Chorba cafe in the Coburg mall, next door to Half Moon, has been open for a few years. It’s a small Turkish cafe that does amazing breakfasts like this: tomatoes, spinach, pastirma, cheese and eggs on toast. Simple but very delicious and highly recommended.… This post was first published on Fitzroyalty. © Brian Ward.

new community garden on Condell St

A new community garden has been set up on the Condell St nature strip between Atherton Gardens and the town hall. It contains a mixture of public shared planter boxes and others reserved for particular people. If you’d like to participate you can contact the organisers at  condellgrowers@gmail.com. … This post was first published on Fitzroyalty. © Brian Ward.

memorial

A small memorial to Fitzroy resident Mohamud Mohmud Muketar has appeared on the edge of Condell St park near where he was murdered on Wednesday night. … This post was first published on Fitzroyalty. © Brian Ward.

I can’t tell what’s good anymore

Is this art? I can’t tell anymore. A scattering of discarded cheezels on the oval behind Atherton Gardens on Napier St. … This post was first published on Fitzroyalty. © Brian Ward.

This Week in Port Phillip 1841: April 15-22 1841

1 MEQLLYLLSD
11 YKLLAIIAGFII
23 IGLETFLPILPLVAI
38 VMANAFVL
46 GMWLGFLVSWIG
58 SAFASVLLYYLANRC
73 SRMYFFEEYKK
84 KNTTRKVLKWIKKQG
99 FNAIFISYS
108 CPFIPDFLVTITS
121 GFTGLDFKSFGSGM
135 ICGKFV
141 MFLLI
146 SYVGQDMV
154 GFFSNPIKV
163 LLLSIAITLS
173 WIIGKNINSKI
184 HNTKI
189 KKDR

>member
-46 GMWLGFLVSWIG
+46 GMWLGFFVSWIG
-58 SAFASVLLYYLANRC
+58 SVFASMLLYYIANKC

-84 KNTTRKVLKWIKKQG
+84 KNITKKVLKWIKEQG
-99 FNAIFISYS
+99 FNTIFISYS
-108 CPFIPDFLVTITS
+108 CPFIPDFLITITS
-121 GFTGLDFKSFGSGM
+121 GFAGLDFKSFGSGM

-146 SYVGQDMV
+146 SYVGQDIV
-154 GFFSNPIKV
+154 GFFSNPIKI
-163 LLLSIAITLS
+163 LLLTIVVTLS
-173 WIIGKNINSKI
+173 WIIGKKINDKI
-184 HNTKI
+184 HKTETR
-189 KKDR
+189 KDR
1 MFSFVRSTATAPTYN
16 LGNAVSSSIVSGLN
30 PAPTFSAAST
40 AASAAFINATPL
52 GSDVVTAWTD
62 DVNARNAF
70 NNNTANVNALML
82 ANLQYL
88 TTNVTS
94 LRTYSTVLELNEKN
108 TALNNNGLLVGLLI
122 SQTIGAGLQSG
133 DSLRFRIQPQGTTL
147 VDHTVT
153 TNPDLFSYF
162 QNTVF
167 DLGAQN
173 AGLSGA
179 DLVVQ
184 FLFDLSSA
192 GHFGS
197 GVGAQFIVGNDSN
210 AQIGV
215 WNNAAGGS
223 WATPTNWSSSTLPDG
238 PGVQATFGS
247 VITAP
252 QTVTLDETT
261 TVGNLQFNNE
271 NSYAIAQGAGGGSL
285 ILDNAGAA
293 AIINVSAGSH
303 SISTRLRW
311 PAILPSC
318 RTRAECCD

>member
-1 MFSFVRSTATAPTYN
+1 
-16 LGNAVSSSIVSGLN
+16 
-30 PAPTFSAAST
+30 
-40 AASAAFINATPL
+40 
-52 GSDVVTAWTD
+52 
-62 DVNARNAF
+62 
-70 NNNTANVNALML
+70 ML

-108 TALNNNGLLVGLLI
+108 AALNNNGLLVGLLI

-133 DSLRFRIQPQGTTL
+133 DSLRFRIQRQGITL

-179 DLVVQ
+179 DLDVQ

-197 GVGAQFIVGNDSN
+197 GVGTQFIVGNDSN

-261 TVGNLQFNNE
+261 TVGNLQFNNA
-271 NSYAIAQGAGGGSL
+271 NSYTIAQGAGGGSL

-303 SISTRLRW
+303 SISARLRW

OFF TO THE RACES While the serious work of opening the Supreme Court was under way, there was another more lighthearted occasion unfolding during the post-Easter week in Port Phillip: the District Races!  The three-day racing carnival, held under the … Continue reading ?

‘The Natural Way of Things’ by Charlotte Wood

2015, 313 p. As it happened, I was exactly half-way through Charlotte Wood’s book The Natural Way of Things when I learned that it had won the Stella Prize.  I was already engrossed in it: staying up way past my … Continue reading ?

Movie: The Lady in the Van

A very British movie which I doubt could be made anywhere else, combining as it does that English reserve with a similarly English tolerance of eccentricity. The technique of double narrators captured well Bennett’s ambivalence and archness. I was disappointed … Continue reading ?